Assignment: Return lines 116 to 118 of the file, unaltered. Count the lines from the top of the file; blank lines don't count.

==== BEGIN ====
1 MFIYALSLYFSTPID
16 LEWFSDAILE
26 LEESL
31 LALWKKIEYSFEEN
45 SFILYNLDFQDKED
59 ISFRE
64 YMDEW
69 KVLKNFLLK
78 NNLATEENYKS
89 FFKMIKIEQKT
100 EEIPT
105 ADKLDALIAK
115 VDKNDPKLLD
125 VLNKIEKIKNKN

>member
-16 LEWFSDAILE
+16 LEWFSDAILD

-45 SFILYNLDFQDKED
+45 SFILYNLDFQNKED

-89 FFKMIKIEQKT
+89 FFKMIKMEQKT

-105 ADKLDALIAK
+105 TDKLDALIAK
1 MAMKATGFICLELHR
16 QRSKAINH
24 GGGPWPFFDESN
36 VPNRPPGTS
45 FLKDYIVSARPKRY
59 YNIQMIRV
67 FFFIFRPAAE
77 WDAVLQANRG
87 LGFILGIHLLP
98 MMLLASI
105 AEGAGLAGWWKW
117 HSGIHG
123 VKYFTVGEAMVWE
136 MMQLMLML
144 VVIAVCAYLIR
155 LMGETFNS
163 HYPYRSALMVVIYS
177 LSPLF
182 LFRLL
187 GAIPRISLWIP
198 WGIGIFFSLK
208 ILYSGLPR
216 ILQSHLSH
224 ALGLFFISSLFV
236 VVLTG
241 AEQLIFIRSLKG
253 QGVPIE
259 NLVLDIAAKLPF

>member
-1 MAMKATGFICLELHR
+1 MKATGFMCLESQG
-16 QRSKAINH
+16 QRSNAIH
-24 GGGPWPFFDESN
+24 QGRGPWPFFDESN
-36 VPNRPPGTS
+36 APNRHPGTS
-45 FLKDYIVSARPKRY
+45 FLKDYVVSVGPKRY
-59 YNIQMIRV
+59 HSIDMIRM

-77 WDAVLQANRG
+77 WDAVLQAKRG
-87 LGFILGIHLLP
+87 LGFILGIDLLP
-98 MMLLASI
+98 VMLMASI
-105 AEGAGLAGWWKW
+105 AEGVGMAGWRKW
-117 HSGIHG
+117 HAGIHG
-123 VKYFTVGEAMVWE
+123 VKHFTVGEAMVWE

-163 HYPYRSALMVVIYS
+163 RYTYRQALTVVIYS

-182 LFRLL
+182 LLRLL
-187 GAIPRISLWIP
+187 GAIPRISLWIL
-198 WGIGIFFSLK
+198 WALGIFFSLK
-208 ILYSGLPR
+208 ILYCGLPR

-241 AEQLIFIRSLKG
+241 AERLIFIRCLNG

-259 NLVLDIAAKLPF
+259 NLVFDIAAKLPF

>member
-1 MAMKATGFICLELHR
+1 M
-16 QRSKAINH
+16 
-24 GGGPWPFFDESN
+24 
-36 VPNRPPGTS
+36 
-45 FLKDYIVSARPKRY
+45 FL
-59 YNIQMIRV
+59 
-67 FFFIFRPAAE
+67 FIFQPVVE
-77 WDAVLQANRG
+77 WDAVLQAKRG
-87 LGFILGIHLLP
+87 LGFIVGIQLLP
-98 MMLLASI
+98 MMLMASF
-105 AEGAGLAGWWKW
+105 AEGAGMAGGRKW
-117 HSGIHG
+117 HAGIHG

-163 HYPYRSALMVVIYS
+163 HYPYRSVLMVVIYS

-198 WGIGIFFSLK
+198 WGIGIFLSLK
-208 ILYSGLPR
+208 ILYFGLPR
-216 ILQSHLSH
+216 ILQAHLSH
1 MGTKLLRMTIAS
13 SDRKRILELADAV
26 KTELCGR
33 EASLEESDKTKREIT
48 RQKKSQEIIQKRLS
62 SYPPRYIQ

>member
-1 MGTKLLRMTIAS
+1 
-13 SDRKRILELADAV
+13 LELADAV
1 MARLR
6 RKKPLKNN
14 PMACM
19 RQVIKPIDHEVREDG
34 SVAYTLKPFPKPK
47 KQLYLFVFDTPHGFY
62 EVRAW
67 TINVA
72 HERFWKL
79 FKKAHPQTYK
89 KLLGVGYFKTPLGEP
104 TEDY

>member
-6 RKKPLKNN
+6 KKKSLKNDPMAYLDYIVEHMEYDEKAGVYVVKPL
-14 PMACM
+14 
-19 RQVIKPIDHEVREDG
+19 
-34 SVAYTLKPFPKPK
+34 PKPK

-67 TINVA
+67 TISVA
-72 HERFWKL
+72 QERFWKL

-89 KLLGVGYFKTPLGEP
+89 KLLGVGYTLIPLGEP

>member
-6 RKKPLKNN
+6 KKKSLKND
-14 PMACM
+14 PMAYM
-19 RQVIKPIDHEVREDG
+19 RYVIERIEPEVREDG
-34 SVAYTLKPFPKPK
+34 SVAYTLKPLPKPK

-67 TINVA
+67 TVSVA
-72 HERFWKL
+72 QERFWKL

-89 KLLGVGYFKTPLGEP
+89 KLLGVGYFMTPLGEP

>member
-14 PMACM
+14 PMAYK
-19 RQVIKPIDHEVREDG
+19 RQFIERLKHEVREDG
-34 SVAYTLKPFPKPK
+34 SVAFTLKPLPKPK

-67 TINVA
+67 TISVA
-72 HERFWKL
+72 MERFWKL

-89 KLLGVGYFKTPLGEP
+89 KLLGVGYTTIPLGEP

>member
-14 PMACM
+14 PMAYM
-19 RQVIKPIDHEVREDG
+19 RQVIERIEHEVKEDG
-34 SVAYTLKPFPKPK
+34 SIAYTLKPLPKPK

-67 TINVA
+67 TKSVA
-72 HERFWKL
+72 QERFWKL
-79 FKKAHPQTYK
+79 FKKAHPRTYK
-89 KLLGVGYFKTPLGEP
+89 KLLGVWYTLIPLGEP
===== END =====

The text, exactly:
-163 HYPYRSALMVVIYS
+163 HYPYRSVLMVVIYS

-198 WGIGIFFSLK